48,345 reputation
230101
bio website
location Greece
age 74
visits member for 3 years, 7 months
seen 1 hour ago

Retired experimental particle physicist.

The picture is a fayum . It looks like aunts and cousins of mine :).


17h
comment Does this count as moving faster than light?
@babou well, read this en.wikipedia.org/wiki/Four-vector
1d
answered Does this count as moving faster than light?
1d
answered Entropy and the uncertainty principle
2d
comment How to understand “accelerating charge radiate” using intuition?
@NikosM. well, physics is modeling observations using mathematical tools with their axioms and physics postulates that relate the mathematics to observations. Unless one follows a sort of platonic world view, "there exist mathematics and nature is molded into it", which I do not.
Aug
17
answered What to do when you are sitting in a closed room without any fan or AC
Aug
17
comment Which electromagnetic radiation is faster in water, microwaves or light?
You have a contradiction here "So, higher frequency waves generally go faster. So, as they have a much lower frequency than visible light, microwaves are supposed to travel faster. "
Aug
17
answered Single Photon emission from positronium in strong magnetic fields; how is momentum conserved?
Aug
16
comment Photon striking a molecule and getting reflected
@jkej There exists total reflection from the water given by the index of refraction and angle of incidence. This is backwards elastic scattering of photons . As the index of refraction is constant in the water, there will be angles where the light will be totally reflected but it will depend on the local geometries of light and water motions. The reflection happens on water molecules.
Aug
16
answered Photon striking a molecule and getting reflected
Aug
16
comment Photon striking a molecule and getting reflected
well there are reflections after a certain angle with respect to the index of refraction, and those reflections are composed of photons. There do exist elastic photon electron scattering at all angles. In this case it will be photon electric-field-from-collective-eletrons scattering in the volume . Some back scattering in the volume will also occur because we can see inside the liquid. Now if it is from solvent or solute is moot, imo. probably from both.
Aug
16
answered What experiment would prove string theory?
Aug
16
comment Entropy and dark matter structure
we would not be there to measure it :) or even guess at it. probably a negative exponential multiplying 1 kelvin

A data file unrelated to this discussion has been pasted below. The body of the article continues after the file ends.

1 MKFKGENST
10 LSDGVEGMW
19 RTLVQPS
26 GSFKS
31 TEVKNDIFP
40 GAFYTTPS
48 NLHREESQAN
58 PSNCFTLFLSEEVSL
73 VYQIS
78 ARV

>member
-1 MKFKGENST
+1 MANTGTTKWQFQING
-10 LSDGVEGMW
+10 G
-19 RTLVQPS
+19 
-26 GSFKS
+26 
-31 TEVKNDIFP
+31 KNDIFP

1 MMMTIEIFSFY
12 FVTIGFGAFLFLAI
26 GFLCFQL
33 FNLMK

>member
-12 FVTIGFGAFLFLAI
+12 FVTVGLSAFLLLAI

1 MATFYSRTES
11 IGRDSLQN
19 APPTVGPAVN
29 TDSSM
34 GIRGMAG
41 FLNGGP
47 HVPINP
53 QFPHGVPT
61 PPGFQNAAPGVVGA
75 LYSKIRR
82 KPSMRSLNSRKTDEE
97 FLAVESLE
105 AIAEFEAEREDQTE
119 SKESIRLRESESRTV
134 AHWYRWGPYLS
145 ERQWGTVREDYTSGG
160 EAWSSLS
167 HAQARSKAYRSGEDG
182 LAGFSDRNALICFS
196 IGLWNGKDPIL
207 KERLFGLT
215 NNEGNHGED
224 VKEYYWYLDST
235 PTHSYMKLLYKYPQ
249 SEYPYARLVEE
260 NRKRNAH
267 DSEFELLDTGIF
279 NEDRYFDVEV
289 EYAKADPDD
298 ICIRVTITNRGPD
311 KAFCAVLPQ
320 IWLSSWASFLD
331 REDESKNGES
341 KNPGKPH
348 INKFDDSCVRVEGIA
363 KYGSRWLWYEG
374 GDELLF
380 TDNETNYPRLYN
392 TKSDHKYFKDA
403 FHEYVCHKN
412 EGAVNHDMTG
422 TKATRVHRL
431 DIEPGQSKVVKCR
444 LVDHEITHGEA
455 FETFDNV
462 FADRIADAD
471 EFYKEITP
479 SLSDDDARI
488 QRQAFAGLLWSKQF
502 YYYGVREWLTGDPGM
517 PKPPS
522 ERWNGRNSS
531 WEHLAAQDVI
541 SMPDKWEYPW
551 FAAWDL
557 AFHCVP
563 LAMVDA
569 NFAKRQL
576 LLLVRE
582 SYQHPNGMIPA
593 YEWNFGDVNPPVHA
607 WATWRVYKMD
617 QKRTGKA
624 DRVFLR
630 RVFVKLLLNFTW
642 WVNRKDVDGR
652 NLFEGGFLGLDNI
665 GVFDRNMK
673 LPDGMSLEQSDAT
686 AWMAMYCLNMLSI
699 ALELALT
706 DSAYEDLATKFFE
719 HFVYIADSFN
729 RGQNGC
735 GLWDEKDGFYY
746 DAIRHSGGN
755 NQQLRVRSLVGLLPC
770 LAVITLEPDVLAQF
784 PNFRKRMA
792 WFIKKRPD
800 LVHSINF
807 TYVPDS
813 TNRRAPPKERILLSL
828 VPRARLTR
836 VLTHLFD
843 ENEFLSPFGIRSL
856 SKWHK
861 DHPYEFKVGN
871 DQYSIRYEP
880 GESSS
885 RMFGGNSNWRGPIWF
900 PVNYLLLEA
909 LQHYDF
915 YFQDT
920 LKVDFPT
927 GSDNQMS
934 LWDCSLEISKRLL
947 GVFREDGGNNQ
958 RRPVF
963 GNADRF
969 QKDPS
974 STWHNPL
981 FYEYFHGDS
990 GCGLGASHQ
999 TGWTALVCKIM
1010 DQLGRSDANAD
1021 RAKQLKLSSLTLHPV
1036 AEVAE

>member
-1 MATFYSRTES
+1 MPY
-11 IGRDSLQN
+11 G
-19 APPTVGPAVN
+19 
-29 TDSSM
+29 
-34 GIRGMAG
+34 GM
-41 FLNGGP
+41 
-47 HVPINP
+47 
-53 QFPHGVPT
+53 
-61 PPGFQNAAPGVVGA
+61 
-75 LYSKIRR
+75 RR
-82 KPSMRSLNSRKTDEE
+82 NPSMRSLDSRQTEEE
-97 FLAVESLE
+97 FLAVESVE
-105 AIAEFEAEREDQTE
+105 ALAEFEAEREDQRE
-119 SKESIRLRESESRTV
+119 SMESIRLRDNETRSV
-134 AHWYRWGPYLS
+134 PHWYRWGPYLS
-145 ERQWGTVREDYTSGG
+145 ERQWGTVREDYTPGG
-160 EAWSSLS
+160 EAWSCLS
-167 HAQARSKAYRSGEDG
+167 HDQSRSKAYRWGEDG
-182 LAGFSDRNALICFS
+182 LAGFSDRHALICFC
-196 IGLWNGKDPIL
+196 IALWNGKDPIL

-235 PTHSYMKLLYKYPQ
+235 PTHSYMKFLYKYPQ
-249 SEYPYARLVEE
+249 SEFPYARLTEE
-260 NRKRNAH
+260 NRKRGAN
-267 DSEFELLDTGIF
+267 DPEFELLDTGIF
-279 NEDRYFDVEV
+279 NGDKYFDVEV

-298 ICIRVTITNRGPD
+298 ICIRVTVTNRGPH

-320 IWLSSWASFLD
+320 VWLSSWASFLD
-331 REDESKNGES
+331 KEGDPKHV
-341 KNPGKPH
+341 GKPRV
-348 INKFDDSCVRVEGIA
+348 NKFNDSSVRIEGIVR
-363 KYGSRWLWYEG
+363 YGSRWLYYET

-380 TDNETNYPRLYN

Aug
16
comment Entropy and dark matter structure
It will depend on what dark matter is. no? fermions? bosons already?
Aug
16
comment Entropy and dark matter structure
I accept that the time taken may be much longer but your argument then would mean that no gravitational collapse of dark matter will exist either. If we assume, as the question assumes that there will be a gravitational collapse of dark matter, then gravitons will take the role of photons. as long as there exists a gravitational force, gravitons are there by construction
Aug
16
answered Entropy and dark matter structure
Aug
16
comment Entropy and dark matter structure
we are talking of dark "matter", no? it has gravitational interactions. At the moment an effective quantization of gravity is accepted otherwise no BB model. Gravitons will take the place of photons in an eventual collapse in the counting of microstates and angular momenta. Photons beat them by far due to the small coupling constant of gravity in the normal collapse/entropy argument. imo
Aug
15
answered Is our universe an emulation?
Aug
14
comment For what wavelength is wave nature observable?
so you should think on the lines above: can you have a double slit experiment of that order of magnitude for lamda? I see xray double slit journals.aps.org/prl/abstract/10.1103/PhysRevLett.105.173901 .look at this hyperphysics.phy-astr.gsu.edu/hbase/phyopt/slits.html
Aug
14
comment For what wavelength is wave nature observable?
Generally wave effects appear when the detecting/observing apparatus has apertures of the same order of magnitude as the wavelength.
Aug
14
comment For what wavelength is wave nature observable?
How did they define "observable" in the problem?